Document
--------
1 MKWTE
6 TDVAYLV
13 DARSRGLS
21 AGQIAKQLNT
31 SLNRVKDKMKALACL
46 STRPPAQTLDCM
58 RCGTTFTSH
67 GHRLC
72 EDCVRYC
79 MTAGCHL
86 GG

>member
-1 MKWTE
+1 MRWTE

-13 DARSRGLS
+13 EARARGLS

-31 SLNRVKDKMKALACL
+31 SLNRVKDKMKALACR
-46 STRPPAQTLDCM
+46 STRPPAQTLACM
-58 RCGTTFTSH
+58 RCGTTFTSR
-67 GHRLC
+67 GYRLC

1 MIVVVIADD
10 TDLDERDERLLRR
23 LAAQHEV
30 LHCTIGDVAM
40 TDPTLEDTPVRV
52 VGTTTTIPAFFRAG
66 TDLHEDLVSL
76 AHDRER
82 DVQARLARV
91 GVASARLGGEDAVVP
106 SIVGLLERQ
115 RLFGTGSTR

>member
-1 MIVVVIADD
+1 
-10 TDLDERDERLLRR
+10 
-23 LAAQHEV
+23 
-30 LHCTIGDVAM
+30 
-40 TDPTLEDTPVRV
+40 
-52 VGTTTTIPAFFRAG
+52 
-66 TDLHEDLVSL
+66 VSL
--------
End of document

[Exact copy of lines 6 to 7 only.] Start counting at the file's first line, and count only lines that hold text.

46 STRPPAQTLDCM
58 RCGTTFTSH